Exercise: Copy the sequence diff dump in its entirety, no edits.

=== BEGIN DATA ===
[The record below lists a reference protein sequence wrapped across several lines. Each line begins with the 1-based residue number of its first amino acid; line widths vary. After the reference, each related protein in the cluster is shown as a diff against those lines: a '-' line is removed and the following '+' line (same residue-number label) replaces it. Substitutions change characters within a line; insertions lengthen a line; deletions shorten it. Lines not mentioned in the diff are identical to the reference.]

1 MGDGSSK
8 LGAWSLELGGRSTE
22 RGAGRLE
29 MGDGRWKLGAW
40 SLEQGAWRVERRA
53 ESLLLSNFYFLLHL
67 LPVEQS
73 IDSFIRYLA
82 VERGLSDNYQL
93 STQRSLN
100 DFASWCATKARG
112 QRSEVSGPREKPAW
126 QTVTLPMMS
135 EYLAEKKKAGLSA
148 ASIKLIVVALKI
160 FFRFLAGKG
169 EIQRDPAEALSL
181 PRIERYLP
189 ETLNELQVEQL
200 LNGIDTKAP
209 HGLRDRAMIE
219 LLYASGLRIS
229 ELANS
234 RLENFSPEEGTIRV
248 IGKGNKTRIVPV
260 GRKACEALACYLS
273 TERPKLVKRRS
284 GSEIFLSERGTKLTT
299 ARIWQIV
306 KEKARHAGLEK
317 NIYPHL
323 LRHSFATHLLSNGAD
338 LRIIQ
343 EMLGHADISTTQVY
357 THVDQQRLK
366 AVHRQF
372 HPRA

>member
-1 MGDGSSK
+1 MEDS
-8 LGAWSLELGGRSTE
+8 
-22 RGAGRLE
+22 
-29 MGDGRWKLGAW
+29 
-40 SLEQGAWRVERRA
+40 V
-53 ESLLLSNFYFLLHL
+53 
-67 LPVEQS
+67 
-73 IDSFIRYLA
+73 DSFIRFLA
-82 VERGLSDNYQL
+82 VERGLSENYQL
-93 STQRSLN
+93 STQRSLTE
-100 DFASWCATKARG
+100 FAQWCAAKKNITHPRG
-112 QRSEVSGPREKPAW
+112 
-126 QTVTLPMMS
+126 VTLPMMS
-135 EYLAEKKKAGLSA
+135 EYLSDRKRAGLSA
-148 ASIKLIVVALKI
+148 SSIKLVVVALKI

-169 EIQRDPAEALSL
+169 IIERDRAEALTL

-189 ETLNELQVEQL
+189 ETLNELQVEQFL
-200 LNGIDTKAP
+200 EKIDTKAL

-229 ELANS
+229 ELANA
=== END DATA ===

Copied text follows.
[The record below lists a reference protein sequence wrapped across several lines. Each line begins with the 1-based residue number of its first amino acid; line widths vary. After the reference, each related protein in the cluster is shown as a diff against those lines: a '-' line is removed and the following '+' line (same residue-number label) replaces it. Substitutions change characters within a line; insertions lengthen a line; deletions shorten it. Lines not mentioned in the diff are identical to the reference.]

1 MGDGSSK
8 LGAWSLELGGRSTE
22 RGAGRLE
29 MGDGRWKLGAW
40 SLEQGAWRVERRA
53 ESLLLSNFYFLLHL
67 LPVEQS
73 IDSFIRYLA
82 VERGLSDNYQL
93 STQRSLN
100 DFASWCATKARG
112 QRSEVSGPREKPAW
126 QTVTLPMMS
135 EYLAEKKKAGLSA
148 ASIKLIVVALKI
160 FFRFLAGKG
169 EIQRDPAEALSL
181 PRIERYLP
189 ETLNELQVEQL
200 LNGIDTKAP
209 HGLRDRAMIE
219 LLYASGLRIS
229 ELANS
234 RLENFSPEEGTIRV
248 IGKGNKTRIVPV
260 GRKACEALACYLS
273 TERPKLVKRRS
284 GSEIFLSERGTKLTT
299 ARIWQIV
306 KEKARHAGLEK
317 NIYPHL
323 LRHSFATHLLSNGAD
338 LRIIQ
343 EMLGHADISTTQVY
357 THVDQQRLK
366 AVHRQF
372 HPRA

>member
-1 MGDGSSK
+1 MEDS
-8 LGAWSLELGGRSTE
+8 
-22 RGAGRLE
+22 
-29 MGDGRWKLGAW
+29 
-40 SLEQGAWRVERRA
+40 V
-53 ESLLLSNFYFLLHL
+53 
-67 LPVEQS
+67 
-73 IDSFIRYLA
+73 DSFIRFLA
-82 VERGLSDNYQL
+82 VERGLSENYQL
-93 STQRSLN
+93 STQRSLTE
-100 DFASWCATKARG
+100 FAQWCAAKKNITHPRG
-112 QRSEVSGPREKPAW
+112 
-126 QTVTLPMMS
+126 VTLPMMS
-135 EYLAEKKKAGLSA
+135 EYLSDRKRAGLSA
-148 ASIKLIVVALKI
+148 SSIKLVVVALKI

-169 EIQRDPAEALSL
+169 IIERDRAEALTL

-189 ETLNELQVEQL
+189 ETLNELQVEQFL
-200 LNGIDTKAP
+200 EKIDTKAL

-229 ELANS
+229 ELANA